The Sleepless

By Nuzo Onoh

This book is classified as African Horror. I have read many different books from many different cultures, including African, but I don’t think I’ve ever come across a horror novel until now. I love horror and I’m not turned off by a bit of gore so I was definitely intrigued when the author contacted me for a review.

I enjoyed this book. I will say that upfront. I liked experiencing another culture in such an unconventional way. Most of the time I read about positive experiences from other cultures, a lot of authors really want to represent and showcase their culture in a good light so to have such a scary theme in this book was surprising and entertaining.

The story actually reads kind of like a murder mystery with a bunch of violent, bloody twists of course. The pacing is probably one of the most complimentary aspects of the book. A span of about two years passes over the course of the book but the flow doesn’t give you a dull moment. Readers aren’t jumping around from paragraph to paragraph, or chapter to chapter. We are given a really straightforward timeline and it is very easy to follow.

I really praised the flow and pacing of the story but what I liked most was the author’s style of writing. It was very descriptive and it had a unique style that fit the theme of the book very well. Onoh gave a solid story with strong background and great characters to carry through. The opening to the story was pretty cool. Onoh describes a dead cat and it is portrayed in such vivid detail, I knew right away that this would be a good quality book. Every word was deliberate and meticulously planned. There were no unnecessary descriptions and everything fell in line with the story. I was never confused and I understood how well planned this story was.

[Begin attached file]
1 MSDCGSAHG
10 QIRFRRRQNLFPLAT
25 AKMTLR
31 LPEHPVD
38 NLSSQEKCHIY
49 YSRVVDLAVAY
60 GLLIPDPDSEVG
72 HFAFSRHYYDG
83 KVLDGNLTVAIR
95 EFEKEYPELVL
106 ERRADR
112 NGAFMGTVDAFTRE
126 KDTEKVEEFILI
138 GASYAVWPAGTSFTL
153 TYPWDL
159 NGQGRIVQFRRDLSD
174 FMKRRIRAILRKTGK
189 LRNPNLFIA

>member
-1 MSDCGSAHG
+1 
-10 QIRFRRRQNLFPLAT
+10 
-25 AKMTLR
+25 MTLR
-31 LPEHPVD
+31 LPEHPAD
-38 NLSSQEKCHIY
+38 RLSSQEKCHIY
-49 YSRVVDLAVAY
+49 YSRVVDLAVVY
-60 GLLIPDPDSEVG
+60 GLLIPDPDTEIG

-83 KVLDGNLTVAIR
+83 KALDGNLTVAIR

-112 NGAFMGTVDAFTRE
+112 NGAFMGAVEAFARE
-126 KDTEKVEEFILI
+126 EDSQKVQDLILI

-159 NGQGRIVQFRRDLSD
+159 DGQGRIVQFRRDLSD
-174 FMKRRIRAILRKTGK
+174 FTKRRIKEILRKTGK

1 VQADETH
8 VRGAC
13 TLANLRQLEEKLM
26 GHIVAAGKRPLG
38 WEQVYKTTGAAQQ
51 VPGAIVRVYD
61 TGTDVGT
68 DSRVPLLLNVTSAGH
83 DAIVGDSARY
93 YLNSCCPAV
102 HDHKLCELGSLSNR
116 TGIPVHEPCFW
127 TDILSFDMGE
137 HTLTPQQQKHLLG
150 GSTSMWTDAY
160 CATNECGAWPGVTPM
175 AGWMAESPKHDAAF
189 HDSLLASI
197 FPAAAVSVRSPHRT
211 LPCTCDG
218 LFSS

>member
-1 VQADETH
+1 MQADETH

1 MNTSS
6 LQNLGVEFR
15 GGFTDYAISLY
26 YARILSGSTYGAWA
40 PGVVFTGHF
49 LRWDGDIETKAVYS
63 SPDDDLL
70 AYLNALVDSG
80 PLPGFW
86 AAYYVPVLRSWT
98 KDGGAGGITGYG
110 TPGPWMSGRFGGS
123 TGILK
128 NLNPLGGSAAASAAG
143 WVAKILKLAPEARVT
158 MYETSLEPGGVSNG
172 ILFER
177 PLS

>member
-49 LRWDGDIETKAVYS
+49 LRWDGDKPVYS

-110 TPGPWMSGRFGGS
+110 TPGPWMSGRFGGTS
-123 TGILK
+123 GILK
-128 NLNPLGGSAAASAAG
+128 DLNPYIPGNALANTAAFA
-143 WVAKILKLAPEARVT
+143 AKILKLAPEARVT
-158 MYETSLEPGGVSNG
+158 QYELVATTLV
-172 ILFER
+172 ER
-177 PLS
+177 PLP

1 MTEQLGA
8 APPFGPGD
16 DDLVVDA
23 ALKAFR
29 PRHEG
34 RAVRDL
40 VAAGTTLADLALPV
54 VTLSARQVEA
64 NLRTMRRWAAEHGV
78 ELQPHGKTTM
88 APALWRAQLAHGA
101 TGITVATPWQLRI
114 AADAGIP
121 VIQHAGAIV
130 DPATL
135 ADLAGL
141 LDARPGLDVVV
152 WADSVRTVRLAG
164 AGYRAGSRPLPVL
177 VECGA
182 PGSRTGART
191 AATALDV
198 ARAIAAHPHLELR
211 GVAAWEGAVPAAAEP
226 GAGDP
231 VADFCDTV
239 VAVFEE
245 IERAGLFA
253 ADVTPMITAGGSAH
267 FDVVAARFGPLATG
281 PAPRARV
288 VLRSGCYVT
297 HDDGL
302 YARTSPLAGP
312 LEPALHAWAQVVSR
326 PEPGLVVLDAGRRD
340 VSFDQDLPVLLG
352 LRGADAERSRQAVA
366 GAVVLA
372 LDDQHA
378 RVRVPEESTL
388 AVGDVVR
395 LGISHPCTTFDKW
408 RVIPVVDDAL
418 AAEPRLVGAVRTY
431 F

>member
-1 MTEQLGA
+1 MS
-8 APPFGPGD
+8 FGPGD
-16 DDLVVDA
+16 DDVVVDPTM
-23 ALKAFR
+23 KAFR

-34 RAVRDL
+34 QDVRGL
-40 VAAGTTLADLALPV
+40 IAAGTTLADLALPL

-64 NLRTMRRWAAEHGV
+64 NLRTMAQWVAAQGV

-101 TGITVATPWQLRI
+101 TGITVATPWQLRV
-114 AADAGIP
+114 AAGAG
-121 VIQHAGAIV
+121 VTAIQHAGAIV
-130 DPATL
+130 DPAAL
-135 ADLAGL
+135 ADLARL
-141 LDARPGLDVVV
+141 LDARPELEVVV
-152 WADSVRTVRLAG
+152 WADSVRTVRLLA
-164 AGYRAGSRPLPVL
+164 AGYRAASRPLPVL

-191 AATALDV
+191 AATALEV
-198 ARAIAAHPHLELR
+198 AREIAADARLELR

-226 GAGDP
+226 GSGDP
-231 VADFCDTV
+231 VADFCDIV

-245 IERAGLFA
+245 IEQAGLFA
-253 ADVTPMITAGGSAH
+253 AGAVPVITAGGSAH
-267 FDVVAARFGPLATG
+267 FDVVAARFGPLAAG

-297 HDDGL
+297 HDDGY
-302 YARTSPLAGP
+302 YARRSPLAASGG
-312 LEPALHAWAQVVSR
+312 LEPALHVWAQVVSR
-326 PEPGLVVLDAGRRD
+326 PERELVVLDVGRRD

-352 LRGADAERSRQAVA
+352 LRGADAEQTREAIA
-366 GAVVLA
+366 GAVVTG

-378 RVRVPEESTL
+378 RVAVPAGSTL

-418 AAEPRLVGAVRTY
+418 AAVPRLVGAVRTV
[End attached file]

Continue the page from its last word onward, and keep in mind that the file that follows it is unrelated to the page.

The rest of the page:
While I did like the style of writing, I think it was sometimes cheesy. I don’t know how else to put it. I did like it and I did feel that it fit the story well but sometimes the story read more like a children’s book with a little too much violence rather than the young adult to adult novel that it actually is. I think most of that came from the dialogue. When I said the writing was cheesy, I meant that it felt forced when the characters spoke and used phrases like “At de speed you be going”. This kind of language only served to amplify the fact that the characters were deeply involved with African culture and dialect but it just didn’t work for me. I have read books from African culture before and some characters did speak that way and it did work, but not here.

Other than my one complaint, I found this story to be pretty well-written and entertaining throughout. I would definitely recommend it to readers looking for a unique horror novel, especially if you actually want to be afraid. If you’re open to other cultures and want to experience a unique ride, then this is definitely the book for you. This novel has a fair amount of violence, heightened by great details, so if you aren’t too open to blood then I wouldn’t recommend this to you.

*I received a free copy of this book in exchange for an honest review*

The Book Reviewer Yellow Pages